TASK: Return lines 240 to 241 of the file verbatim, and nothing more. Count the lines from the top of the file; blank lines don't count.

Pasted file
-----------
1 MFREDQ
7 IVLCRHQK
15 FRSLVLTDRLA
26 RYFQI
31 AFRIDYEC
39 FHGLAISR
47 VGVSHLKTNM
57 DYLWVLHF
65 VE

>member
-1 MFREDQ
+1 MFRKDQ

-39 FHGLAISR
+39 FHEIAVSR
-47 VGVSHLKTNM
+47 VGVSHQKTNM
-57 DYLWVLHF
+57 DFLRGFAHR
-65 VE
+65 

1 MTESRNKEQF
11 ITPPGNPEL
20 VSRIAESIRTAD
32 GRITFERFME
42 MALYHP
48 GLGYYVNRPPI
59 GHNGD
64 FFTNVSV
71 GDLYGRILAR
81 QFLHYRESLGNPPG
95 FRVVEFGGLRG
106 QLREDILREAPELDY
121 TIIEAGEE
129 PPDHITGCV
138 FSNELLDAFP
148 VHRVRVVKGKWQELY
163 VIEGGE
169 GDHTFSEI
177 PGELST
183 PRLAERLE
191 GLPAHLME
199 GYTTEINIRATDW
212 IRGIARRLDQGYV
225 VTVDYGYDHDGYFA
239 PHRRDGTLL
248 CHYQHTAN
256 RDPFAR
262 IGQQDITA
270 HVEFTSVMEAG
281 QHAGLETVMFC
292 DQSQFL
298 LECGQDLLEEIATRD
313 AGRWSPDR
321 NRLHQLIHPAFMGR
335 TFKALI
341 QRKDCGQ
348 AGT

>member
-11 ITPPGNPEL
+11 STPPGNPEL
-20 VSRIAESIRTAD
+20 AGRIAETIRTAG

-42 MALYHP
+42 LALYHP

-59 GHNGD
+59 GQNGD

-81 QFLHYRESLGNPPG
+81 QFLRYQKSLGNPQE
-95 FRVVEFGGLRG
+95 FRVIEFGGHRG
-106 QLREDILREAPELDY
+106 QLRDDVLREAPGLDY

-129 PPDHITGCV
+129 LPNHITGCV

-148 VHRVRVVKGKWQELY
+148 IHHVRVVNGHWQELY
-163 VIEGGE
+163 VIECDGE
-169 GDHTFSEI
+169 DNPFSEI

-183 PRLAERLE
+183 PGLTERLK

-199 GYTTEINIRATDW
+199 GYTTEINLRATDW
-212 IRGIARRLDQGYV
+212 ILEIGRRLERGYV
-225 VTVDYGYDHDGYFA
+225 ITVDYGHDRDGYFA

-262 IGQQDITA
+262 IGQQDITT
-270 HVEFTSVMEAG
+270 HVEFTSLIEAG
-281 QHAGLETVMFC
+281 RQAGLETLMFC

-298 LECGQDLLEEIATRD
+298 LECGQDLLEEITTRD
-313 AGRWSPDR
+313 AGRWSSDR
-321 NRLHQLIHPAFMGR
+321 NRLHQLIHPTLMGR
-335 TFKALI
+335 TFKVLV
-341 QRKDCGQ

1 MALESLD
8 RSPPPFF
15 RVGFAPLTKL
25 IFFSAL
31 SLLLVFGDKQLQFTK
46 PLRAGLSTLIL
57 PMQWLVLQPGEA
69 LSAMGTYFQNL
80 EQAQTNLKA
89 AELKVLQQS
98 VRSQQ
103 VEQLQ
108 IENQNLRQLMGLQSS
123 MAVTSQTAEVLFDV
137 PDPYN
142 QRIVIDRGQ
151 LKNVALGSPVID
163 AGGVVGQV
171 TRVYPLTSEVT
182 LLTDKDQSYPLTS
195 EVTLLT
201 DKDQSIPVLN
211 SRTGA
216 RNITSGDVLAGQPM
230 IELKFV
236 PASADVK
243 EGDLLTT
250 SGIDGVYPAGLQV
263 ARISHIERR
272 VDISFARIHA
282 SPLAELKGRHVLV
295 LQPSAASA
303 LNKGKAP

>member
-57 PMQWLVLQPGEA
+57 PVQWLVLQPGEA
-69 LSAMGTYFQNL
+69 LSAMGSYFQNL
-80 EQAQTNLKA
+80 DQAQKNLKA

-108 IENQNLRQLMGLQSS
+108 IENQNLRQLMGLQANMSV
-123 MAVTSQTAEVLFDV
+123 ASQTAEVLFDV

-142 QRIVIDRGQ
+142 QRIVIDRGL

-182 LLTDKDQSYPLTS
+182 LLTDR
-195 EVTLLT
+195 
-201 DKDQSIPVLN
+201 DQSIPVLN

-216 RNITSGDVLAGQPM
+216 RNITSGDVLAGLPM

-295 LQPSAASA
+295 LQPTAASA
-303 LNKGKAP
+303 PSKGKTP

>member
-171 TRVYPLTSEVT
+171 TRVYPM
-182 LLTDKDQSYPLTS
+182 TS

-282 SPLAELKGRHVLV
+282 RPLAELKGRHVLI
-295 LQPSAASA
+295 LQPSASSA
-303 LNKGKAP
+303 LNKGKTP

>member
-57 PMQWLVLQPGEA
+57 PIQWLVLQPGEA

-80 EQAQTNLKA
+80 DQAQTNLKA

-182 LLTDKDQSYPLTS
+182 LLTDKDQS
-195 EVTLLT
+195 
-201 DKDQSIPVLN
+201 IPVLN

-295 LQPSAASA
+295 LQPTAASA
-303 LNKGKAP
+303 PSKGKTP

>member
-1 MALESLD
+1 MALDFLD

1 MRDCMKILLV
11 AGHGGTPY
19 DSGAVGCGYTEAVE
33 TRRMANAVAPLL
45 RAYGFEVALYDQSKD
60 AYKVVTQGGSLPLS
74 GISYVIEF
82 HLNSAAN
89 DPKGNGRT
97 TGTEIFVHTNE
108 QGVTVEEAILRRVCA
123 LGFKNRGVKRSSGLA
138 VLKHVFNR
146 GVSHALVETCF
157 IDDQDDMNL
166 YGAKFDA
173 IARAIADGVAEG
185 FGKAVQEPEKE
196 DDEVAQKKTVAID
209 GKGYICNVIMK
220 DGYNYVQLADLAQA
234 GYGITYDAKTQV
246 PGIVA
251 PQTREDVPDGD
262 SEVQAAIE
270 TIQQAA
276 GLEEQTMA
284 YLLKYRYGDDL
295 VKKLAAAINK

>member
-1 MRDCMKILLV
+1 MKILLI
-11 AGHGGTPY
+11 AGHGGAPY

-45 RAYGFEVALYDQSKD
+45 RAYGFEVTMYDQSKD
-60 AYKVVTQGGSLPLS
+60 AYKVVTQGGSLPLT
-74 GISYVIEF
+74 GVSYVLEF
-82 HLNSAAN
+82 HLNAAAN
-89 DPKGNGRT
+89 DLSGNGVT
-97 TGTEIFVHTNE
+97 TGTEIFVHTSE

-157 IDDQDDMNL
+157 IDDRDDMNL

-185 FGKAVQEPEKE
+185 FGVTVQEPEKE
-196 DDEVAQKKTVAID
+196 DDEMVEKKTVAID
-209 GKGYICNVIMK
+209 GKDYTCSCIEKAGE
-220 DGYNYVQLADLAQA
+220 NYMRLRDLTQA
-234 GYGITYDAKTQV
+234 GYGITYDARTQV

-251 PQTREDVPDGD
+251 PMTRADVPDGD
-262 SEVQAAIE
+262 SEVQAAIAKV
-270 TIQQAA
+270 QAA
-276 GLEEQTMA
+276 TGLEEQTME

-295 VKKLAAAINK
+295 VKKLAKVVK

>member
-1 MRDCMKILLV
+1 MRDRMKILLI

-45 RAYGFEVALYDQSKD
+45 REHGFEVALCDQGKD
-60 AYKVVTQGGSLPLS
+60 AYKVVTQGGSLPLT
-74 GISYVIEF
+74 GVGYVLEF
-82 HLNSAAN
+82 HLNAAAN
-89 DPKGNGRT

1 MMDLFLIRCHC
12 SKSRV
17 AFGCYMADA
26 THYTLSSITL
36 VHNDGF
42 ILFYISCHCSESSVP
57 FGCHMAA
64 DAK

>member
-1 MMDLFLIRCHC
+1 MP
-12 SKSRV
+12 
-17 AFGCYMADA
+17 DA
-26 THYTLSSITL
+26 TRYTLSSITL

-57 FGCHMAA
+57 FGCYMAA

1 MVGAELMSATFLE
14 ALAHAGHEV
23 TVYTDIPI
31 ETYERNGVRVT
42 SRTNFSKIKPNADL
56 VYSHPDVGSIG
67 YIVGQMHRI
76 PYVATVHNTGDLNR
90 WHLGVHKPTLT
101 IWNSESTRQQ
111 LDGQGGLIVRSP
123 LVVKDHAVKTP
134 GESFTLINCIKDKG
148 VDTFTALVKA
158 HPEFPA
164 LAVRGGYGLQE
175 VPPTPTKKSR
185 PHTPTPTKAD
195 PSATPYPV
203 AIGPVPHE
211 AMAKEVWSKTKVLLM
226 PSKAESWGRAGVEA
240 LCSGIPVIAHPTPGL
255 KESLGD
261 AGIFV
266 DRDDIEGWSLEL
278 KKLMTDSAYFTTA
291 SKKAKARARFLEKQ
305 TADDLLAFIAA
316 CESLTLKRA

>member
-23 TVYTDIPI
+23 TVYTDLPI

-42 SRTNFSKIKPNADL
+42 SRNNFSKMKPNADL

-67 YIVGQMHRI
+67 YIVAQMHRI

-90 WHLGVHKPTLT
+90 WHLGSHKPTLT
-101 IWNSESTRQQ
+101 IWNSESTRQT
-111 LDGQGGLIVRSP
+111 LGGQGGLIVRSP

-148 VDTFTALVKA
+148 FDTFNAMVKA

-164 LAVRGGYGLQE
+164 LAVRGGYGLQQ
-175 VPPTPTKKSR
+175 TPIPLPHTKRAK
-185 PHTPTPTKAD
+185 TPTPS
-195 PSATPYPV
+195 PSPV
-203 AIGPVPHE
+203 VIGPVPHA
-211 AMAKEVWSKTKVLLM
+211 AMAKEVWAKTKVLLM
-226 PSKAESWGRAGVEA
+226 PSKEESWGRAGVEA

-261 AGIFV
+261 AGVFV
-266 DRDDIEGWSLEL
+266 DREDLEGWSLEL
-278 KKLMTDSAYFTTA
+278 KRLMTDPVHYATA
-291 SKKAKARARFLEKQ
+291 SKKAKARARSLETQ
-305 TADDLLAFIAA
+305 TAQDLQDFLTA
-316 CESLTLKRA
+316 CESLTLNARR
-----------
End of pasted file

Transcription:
+185 FGVTVQEPEKE
-196 DDEVAQKKTVAID